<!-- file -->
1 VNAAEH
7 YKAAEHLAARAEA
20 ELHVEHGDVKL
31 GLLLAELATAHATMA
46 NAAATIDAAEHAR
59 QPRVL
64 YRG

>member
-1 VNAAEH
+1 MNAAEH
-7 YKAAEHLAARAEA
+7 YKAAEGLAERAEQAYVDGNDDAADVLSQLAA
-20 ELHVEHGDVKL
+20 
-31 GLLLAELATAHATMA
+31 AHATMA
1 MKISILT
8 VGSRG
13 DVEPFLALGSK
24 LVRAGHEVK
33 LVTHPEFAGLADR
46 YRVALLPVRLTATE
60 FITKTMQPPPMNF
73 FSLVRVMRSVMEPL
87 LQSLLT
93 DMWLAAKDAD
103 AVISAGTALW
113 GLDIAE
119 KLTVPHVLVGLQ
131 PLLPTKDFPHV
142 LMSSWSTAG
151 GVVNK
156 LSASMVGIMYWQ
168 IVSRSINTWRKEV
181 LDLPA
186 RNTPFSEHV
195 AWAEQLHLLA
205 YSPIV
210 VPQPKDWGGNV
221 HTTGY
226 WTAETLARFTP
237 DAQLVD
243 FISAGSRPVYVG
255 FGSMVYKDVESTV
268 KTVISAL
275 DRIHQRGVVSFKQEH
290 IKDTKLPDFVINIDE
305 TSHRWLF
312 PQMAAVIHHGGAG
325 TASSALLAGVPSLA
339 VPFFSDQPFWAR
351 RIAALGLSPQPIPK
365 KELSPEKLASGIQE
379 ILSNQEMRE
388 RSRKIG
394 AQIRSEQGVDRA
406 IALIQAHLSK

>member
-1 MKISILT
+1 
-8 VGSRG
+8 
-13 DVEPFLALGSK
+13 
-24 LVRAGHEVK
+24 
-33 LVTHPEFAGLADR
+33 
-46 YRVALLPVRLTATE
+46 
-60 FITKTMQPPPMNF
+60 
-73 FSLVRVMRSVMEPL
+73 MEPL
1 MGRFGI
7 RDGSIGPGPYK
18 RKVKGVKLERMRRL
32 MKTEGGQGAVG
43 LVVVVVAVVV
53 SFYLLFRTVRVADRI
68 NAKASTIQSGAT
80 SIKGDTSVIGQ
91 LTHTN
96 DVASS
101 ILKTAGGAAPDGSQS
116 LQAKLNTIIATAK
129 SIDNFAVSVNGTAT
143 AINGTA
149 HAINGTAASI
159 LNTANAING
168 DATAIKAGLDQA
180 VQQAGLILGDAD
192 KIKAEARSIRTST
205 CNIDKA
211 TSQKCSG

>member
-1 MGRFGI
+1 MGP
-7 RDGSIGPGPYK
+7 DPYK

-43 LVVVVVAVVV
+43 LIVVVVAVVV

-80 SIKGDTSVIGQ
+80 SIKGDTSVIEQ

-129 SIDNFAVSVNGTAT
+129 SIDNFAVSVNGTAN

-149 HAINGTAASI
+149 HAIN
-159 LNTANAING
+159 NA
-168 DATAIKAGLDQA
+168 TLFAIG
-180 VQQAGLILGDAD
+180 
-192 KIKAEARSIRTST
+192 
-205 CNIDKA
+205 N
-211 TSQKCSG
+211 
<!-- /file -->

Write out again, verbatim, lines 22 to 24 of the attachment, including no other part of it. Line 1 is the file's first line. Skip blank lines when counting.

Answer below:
46 YRVALLPVRLTATE
60 FITKTMQPPPMNF
73 FSLVRVMRSVMEPL